Meet Dr. Katie Bouman, the 29-Year-Old Behind the Black Hole Image | NowThis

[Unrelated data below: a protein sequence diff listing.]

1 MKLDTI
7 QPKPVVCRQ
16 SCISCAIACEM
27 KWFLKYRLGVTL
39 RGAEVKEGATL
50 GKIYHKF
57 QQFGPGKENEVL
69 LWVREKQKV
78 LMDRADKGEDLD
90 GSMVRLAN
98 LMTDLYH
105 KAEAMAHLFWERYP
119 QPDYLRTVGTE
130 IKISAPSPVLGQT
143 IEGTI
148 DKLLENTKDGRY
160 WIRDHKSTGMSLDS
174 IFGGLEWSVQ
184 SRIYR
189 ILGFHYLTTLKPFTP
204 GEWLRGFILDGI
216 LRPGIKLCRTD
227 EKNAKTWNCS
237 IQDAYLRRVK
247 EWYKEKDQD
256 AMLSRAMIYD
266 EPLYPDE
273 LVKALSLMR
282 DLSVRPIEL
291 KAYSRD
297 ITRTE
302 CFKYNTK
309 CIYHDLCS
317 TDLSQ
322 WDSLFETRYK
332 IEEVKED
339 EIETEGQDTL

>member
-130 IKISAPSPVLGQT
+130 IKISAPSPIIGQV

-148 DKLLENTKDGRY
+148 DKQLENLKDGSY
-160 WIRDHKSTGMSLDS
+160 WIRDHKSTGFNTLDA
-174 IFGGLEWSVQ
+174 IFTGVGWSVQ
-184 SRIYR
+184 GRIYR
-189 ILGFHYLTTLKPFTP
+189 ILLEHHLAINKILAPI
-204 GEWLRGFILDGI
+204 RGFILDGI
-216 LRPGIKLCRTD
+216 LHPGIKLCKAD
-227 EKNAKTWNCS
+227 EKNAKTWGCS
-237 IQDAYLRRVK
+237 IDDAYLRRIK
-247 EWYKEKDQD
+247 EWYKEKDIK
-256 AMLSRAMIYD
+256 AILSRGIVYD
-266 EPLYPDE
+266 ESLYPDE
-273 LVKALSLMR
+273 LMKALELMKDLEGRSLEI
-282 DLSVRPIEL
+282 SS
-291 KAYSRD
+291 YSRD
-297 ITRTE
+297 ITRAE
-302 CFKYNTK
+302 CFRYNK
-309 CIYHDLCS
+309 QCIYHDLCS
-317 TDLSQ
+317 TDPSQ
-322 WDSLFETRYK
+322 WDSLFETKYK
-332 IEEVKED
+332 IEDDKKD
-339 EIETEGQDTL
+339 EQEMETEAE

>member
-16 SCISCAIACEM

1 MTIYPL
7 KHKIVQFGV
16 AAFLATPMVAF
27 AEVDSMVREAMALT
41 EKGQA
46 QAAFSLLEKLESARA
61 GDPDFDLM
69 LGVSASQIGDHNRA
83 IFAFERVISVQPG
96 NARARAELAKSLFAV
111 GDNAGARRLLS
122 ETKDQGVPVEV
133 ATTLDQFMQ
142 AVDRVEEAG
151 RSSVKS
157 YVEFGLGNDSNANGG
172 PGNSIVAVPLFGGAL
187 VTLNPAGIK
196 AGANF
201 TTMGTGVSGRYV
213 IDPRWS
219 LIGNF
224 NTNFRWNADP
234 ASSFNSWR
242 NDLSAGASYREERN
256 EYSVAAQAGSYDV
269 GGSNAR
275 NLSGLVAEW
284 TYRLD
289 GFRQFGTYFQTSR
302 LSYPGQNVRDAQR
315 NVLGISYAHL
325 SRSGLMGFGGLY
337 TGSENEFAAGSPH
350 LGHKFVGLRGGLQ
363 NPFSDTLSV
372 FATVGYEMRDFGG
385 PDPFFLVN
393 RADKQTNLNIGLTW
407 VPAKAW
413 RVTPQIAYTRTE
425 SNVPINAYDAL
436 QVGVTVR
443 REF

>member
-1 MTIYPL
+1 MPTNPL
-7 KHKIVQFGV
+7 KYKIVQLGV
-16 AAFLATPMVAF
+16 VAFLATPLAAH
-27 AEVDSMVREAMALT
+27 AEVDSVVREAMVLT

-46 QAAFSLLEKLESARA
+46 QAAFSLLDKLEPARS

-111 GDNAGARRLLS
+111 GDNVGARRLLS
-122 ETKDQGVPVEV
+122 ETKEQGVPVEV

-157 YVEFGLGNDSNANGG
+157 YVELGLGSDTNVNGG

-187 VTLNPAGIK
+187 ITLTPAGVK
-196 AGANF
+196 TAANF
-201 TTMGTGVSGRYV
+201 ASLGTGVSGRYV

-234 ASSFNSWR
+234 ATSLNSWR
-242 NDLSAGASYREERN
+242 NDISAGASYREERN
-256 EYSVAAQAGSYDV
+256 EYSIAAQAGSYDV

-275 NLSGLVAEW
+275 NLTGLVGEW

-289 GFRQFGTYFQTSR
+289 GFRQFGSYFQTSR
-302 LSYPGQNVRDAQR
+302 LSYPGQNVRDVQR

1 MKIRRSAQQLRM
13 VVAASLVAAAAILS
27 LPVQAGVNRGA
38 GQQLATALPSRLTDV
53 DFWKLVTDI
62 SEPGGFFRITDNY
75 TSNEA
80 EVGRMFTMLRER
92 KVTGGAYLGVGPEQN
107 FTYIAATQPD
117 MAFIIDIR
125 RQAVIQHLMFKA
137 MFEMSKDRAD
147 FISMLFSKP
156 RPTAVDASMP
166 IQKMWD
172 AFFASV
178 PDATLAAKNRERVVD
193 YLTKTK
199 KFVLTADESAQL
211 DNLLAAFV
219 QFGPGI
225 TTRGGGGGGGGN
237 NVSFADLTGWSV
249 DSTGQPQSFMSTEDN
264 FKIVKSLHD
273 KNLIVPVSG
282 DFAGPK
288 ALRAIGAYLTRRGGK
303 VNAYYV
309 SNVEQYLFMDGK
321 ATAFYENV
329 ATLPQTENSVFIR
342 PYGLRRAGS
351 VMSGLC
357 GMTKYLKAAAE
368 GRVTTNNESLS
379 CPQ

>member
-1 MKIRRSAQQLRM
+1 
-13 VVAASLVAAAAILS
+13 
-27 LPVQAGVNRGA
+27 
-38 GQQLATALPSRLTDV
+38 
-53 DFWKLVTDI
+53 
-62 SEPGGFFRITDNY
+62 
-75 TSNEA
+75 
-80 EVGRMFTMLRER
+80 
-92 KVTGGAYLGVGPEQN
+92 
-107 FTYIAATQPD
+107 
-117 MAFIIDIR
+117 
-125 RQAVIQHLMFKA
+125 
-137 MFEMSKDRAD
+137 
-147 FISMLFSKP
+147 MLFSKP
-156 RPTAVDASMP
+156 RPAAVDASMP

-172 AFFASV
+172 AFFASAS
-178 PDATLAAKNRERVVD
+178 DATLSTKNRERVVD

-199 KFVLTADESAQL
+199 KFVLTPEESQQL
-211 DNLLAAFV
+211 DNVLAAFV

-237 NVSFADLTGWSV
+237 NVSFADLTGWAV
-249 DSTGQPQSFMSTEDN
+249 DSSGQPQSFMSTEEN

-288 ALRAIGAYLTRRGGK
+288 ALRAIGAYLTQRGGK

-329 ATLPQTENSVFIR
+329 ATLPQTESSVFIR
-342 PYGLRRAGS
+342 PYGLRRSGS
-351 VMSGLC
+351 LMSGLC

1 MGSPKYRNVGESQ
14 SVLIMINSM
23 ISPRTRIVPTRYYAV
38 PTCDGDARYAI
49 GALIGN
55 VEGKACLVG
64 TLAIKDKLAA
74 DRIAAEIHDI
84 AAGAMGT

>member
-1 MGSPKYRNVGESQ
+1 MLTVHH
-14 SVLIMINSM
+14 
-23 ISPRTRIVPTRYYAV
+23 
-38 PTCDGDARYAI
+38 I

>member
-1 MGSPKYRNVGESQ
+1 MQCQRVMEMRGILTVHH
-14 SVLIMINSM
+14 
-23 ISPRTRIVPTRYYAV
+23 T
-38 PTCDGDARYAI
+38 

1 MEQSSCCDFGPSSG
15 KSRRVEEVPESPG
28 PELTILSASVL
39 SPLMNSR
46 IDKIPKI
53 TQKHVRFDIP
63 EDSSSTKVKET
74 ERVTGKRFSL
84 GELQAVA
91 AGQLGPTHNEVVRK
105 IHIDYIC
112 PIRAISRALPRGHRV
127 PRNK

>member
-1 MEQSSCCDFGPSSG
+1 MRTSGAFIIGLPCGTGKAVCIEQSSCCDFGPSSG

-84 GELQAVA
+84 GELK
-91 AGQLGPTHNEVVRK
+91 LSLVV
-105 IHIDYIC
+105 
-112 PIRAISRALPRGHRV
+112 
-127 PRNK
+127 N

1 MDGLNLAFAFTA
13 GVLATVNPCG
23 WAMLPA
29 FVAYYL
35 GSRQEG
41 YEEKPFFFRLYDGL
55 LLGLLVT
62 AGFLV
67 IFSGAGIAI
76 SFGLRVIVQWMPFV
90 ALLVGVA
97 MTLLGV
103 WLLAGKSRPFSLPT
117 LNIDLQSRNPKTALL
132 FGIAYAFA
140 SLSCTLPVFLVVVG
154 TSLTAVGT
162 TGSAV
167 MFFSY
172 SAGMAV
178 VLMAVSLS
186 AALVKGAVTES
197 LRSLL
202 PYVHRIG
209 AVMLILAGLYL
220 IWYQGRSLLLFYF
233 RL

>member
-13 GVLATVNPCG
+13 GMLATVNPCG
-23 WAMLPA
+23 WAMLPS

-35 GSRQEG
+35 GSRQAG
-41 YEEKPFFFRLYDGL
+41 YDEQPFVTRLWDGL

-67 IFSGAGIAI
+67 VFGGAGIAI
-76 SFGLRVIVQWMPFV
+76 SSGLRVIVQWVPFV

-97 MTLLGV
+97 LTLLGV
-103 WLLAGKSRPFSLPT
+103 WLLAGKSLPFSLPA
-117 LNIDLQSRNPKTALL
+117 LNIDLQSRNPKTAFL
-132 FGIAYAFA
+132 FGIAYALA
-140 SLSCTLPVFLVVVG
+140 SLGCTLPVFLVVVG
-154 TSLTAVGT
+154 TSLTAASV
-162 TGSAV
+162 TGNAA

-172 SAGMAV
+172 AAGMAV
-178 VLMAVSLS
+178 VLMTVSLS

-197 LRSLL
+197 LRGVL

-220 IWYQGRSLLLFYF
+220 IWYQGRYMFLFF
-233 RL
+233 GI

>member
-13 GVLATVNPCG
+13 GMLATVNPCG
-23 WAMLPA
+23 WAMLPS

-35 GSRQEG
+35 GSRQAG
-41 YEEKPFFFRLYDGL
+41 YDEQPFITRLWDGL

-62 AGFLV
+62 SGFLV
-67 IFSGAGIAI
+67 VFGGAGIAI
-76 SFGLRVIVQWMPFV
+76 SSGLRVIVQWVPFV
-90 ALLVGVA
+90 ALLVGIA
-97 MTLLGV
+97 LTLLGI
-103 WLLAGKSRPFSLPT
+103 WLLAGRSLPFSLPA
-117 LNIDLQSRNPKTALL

Meet Dr. Katie Bouman, the 29-Year-Old Behind the Black Hole Image | NowThis